In this activity, students will:
- experience how selective predation is a form of natural selection.
- create and interpret predation data.
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In this activity, students will unknowingly act as predators on candy. They will then discuss whether their predation was random or whether they had certain preferences. They will graph their results and determine how selective predation can impact a population and cause natural selection.
In this activity, students will:
In this (covert) activity, students will unknowingly act as predators on candy. They will then discuss whether their predation was random or whether they had certain preferences. They will graph the class results and determine how selective predation can impact a population and cause natural selection.
As you review the results as a class, consider introducing some of the scientific terms that are likely to come up in your unit on natural selection.
Selective predation is just one agent of natural selection, a process we'll be studying in this unit.
Either now or at the end of your unit, you can critique this demonstration to consider what it models well, and what it leaves out or disregards. For example, if you consider the five basic steps of natural selection using the VISTA acronym (Variation, Inheritance, Selection, Time, and Adaptation), you can see that candies demonstrate variation and are selected against, but are obviously not reproducing over subsequent generations to share genetic code, nor can they adapt. It may not be the appropriate time to dive into all of the mechanics of natural selection now, but you can set the stage.
Evolution is a two step process. First, there must be variation among individuals in a population. Secondly, natural selection acts on the phenotype, or the observable characteristics of an organism, such that individuals with favorable phenotypes are more likely to survive and reproduce than those with less favorable phenotypes. The genotype of the favorable phenotype, will increase in frequency over the following generations Some individuals are more fit in a particular environment and are thus able to pass on their genes to subsequent generations more successfully than other individuals. This process drives evolution within a population. Since it is crucial to both survive and reproduce in order to pass on genes to the next generation, natural selection results from both the differential survival and the differential reproductive abilities of individuals.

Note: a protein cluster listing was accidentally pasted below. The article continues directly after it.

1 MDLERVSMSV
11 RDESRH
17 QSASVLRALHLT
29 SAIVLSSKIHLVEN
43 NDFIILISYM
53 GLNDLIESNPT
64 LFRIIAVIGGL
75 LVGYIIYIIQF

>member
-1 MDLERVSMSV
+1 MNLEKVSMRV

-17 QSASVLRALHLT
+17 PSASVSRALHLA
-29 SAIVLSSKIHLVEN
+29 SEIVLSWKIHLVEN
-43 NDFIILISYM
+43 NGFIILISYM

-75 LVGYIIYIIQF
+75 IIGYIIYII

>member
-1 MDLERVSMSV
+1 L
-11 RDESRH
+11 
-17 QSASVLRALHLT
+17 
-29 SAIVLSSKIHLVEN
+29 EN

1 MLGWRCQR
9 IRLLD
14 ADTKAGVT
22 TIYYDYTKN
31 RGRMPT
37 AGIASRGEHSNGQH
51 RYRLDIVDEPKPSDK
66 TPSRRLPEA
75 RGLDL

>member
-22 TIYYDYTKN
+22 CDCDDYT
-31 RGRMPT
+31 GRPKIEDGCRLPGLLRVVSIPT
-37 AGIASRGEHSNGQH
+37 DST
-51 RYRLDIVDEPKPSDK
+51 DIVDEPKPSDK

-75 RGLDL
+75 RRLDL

There are many forces that affect natural selection. For example, an organism’s environment can change, making some individuals more fit to survive or reproduce than others. Or, a predator can exert selective pressure on a population. Because predators do not capture their prey randomly, but often exhibit preferences, predation can change the composition of a prey’s population. Predator preference is thus an agent of natural selection.
This activity could serve as part of a much larger unit that aims to address the below standards.
Related Performance Expectations
Remember, performance expectations are not a set of instructional or assessment tasks. They are statements of what students should be able to do after instruction. This activity or unit is just one of many that could help prepare your students to perform the following hypothetical tasks that demonstrate their understanding:
MS-LS4-4.Construct an explanation based on evidence that describes how genetic variations of traits in a population increase some individuals’ probability of surviving and reproducing in a specific environment. [Clarification Statement: Emphasis is on using simple probability statements and proportional reasoning to construct explanations.]
HS-LS4-3.Apply concepts of statistics and probability to support explanations that organisms with an advantageous heritable trait tend to increase in proportion to organisms lacking this trait. [Clarification Statement: Emphasis is on analyzing shifts in numerical distribution of traits and using these shifts as evidence to support explanations.] [Assessment Boundary: Assessment is limited to basic statistical and graphical analysis. Assessment does not include allele frequency calculations.]
Disciplinary Core Ideas
LS4B: Natural Selection
6-8: The traits that positively affect survival are more likely to be reproduced, and thus are more common in the population.
9-12: Natural selection leads to the predominance of certain traits in a population, and the suppression of others.
Science and Engineering Practice: Using Mathematics and Computational Thinking
6-8: Use mathematical representations to support scientific conclusions and design solutions.
Crosscutting Concept: Patterns
6-8: Graphs, charts, and images can be used to identify patterns in data.
9-12: Different patterns may be observed at each of the scales at which a system is studied and can provide evidence for causality in explanations of phenomena.
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